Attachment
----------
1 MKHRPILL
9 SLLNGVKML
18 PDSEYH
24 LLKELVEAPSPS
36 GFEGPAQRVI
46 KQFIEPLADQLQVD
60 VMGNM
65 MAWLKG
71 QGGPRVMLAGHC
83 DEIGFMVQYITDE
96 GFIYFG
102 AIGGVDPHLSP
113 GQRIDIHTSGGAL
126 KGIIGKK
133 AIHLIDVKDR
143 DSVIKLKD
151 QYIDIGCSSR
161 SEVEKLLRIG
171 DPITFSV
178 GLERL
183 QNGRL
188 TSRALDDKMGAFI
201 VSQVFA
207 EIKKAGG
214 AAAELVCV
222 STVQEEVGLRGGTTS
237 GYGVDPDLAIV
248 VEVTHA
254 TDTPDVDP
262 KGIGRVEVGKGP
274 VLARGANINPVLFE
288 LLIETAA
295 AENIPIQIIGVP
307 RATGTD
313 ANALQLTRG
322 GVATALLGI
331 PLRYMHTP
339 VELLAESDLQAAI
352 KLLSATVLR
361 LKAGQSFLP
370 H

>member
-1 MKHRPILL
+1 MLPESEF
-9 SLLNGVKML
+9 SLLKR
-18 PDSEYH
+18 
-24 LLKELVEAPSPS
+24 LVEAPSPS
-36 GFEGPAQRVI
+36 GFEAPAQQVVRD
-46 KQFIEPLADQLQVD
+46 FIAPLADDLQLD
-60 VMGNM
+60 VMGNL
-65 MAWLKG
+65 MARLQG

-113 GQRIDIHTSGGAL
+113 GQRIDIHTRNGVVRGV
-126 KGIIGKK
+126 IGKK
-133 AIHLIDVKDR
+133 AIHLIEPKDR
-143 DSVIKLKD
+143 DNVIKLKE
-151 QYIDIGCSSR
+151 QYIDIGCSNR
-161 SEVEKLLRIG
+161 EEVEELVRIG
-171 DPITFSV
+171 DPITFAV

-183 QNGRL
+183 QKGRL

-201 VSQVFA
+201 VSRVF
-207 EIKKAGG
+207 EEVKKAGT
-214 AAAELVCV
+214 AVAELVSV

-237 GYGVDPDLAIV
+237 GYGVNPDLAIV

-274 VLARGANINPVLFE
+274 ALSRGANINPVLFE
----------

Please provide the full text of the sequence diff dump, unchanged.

1 MKHRPILL
9 SLLNGVKML
18 PDSEYH
24 LLKELVEAPSPS
36 GFEGPAQRVI
46 KQFIEPLADQLQVD
60 VMGNM
65 MAWLKG
71 QGGPRVMLAGHC
83 DEIGFMVQYITDE
96 GFIYFG
102 AIGGVDPHLSP
113 GQRIDIHTSGGAL
126 KGIIGKK
133 AIHLIDVKDR
143 DSVIKLKD
151 QYIDIGCSSR
161 SEVEKLLRIG
171 DPITFSV
178 GLERL
183 QNGRL
188 TSRALDDKMGAFI
201 VSQVFA
207 EIKKAGG
214 AAAELVCV
222 STVQEEVGLRGGTTS
237 GYGVDPDLAIV
248 VEVTHA
254 TDTPDVDP
262 KGIGRVEVGKGP
274 VLARGANINPVLFE
288 LLIETAA
295 AENIPIQIIGVP
307 RATGTD
313 ANALQLTRG
322 GVATALLGI
331 PLRYMHTP
339 VELLAESDLQAAI
352 KLLSATVLR
361 LKAGQSFLP
370 H

>member
-1 MKHRPILL
+1 MLPESEF
-9 SLLNGVKML
+9 SLLKR
-18 PDSEYH
+18 
-24 LLKELVEAPSPS
+24 LVEAPSPS
-36 GFEGPAQRVI
+36 GFEAPAQQVVRD
-46 KQFIEPLADQLQVD
+46 FIAPLADDLQLD
-60 VMGNM
+60 VMGNL
-65 MAWLKG
+65 MARLQG

-113 GQRIDIHTSGGAL
+113 GQRIDIHTRNGVVRGV
-126 KGIIGKK
+126 IGKK
-133 AIHLIDVKDR
+133 AIHLIEPKDR
-143 DSVIKLKD
+143 DNVIKLKE
-151 QYIDIGCSSR
+151 QYIDIGCSNR
-161 SEVEKLLRIG
+161 EEVEELVRIG
-171 DPITFSV
+171 DPITFAV

-183 QNGRL
+183 QKGRL

-201 VSQVFA
+201 VSRVF
-207 EIKKAGG
+207 EEVKKAGT
-214 AAAELVCV
+214 AVAELVSV

-237 GYGVDPDLAIV
+237 GYGVNPDLAIV

-274 VLARGANINPVLFE
+274 ALSRGANINPVLFE